By Rachel Peck
Unless you’ve been living in a digital blackout, or taking a much-needed social cleanse, then you’ve probably heard of Clubhouse. Social media’s newest darling, marketed as a “thought leadership” platform and an opportunity for small businesses to network on the main stage, is a social media chat room on steroids. While it might seem to make sense for the world’s leading experts in their respective fields to give audio only educational sessions, this exclusive platform might not be for everyone. In fact, I would argue that it’s most likely NOT for the majority of business and brands. But before I go into why, let’s summarize just what Clubhouse is actually about.
A little background
Clubhouse launched in early 2020 as an exclusive platform for celebrities, leaders, investors and global influencers with the main goal of offering them a way to have uncensored group chats about their work, hobbies, industries, etc. The exclusivity is perpetuated by its invite-only status – quite literally, it’s about who you know. Clubhouse began with 1,500 beta testers in early 2020, only to grow to 600,000+ by December. Looking to capitalize on its early success, Clubhouse added in the ability for each member to invite two friends – effectively raising its users to over 10 million by the end of February 2021 and catapulting it to the forefront of social conversations as the next “big thing.”
The platform is exclusive, but how does it work? What’s the purpose? It’s simple really. Users receive an invitation to join the app. Once connected, they can browse through a variety of Clubs and Rooms. One way for users to connect with others is through joining or creating a Club – which is exactly as it sounds and is a group of users interested in specific topics, hobbies or industries. For example, a public relations professional could join multiple Clubs within their work industry, or professional interest. Users can also follow individual profiles.
The actual value of this platform is in the Rooms feature. Users can browse Rooms and attend them like a webinar or Zoom meeting. You can join or leave a Room at any time or ask questions through the “Raise Hand” button. Users can also host their own Rooms, so for example, you could attend a Room session by Elon Musk and host your own Room on best practices for PR agencies in the technology industry. The world is your oyster in Clubhouse and influential users include the aforementioned Elon Musk, Drake, Oprah Winfrey, Ashton Kutcher, Jared Leto and the list goes on. Certainly no one is arguing the popularity or exclusivity of this platform and it’s no surprise many celebrities and influencers were among the first to jump onboard.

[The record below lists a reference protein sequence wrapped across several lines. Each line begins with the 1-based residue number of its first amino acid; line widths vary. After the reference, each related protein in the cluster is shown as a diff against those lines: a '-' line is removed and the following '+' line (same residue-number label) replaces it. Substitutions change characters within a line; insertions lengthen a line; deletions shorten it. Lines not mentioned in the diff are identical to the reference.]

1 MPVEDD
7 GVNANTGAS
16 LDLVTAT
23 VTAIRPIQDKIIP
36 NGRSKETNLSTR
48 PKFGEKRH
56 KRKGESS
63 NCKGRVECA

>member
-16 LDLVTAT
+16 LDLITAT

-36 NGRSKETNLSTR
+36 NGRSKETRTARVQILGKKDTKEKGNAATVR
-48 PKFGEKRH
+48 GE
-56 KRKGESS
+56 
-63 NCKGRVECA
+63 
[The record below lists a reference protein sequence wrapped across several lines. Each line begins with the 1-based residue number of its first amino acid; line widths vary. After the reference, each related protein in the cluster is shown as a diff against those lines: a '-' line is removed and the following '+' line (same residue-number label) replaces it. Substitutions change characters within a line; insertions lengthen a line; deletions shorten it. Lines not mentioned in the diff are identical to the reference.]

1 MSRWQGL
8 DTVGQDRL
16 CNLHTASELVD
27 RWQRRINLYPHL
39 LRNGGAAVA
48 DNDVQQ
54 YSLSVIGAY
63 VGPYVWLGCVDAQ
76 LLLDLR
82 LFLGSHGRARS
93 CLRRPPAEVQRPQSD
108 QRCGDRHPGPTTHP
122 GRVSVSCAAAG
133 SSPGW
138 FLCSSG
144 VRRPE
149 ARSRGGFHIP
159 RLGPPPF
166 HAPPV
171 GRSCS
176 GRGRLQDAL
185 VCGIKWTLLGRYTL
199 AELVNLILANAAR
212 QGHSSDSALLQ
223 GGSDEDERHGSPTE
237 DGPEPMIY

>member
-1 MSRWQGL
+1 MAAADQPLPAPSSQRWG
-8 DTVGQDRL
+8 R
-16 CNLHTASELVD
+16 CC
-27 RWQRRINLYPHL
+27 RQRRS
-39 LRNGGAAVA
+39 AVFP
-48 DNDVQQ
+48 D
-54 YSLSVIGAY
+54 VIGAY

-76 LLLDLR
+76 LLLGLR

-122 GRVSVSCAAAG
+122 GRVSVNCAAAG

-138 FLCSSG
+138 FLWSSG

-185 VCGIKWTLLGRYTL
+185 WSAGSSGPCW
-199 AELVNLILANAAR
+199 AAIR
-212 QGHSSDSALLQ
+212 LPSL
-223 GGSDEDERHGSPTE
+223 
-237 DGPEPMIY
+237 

Do you need to use Clubhouse?
The short answer is probably not. The longer answer is a bit more nuanced, as you’d need to take into account your business or brand goals, as well as the amount of time you want to spend on something like Clubhouse. Particularly for small businesses, or organizations who don’t have a lot of disposable resources, Clubhouse makes less sense than getting yourself, or a client, a spot on a podcast. It also will have less shareable quality and reach, as you can only consume Clubhouse content if you’re an exclusive, invited user.
Creating long-form audio content isn’t easy, especially when it’s live and unedited – which could raise some concerns for communicators everywhere. Going beyond that, Clubhouse has some privacy concerns that shouldn’t be taken lightly. As outlined in this INC. article, while the user or host can’t record a conversation, Clubhouse does. Additionally, you can’t delete your data or your account, and they outline in the privacy agreement that they do track users
In summary, don’t disregard the positives of a platform like Clubhouse, but do take into consideration that it might not be the best platform for your B2B or B2C business, or client. While this new use of non-video content might be novel, the ease of audio content might not be worth the potential privacy or other drawbacks.